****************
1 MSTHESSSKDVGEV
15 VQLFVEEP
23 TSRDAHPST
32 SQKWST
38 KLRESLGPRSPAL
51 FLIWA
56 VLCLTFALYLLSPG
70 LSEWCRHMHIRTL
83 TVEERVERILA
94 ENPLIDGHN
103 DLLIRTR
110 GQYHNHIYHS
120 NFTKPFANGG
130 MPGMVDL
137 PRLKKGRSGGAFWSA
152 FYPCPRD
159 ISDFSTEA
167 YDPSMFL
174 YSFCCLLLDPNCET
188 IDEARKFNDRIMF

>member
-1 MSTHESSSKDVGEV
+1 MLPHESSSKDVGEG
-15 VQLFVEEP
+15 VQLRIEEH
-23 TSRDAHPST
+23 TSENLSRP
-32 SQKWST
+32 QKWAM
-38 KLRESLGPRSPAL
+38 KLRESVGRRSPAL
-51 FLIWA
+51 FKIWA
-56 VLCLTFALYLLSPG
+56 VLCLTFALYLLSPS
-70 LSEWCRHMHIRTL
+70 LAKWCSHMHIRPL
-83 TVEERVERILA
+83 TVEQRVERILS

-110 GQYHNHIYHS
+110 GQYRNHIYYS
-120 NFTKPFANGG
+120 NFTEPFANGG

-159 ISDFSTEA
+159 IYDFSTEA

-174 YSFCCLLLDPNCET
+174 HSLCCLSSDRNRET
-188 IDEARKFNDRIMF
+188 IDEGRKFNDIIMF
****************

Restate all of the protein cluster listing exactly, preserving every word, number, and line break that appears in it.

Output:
1 MSTHESSSKDVGEV
15 VQLFVEEP
23 TSRDAHPST
32 SQKWST
38 KLRESLGPRSPAL
51 FLIWA
56 VLCLTFALYLLSPG
70 LSEWCRHMHIRTL
83 TVEERVERILA
94 ENPLIDGHN
103 DLLIRTR
110 GQYHNHIYHS
120 NFTKPFANGG
130 MPGMVDL
137 PRLKKGRSGGAFWSA
152 FYPCPRD
159 ISDFSTEA
167 YDPSMFL
174 YSFCCLLLDPNCET
188 IDEARKFNDRIMF

>member
-1 MSTHESSSKDVGEV
+1 MLPHESSSKDVGEG
-15 VQLFVEEP
+15 VQLRIEEH
-23 TSRDAHPST
+23 TSENLSRP
-32 SQKWST
+32 QKWAM
-38 KLRESLGPRSPAL
+38 KLRESVGRRSPAL
-51 FLIWA
+51 FKIWA
-56 VLCLTFALYLLSPG
+56 VLCLTFALYLLSPS
-70 LSEWCRHMHIRTL
+70 LAKWCSHMHIRPL
-83 TVEERVERILA
+83 TVEQRVERILS

-110 GQYHNHIYHS
+110 GQYRNHIYYS
-120 NFTKPFANGG
+120 NFTEPFANGG

-159 ISDFSTEA
+159 IYDFSTEA

-174 YSFCCLLLDPNCET
+174 HSLCCLSSDRNRET
-188 IDEARKFNDRIMF
+188 IDEGRKFNDIIMF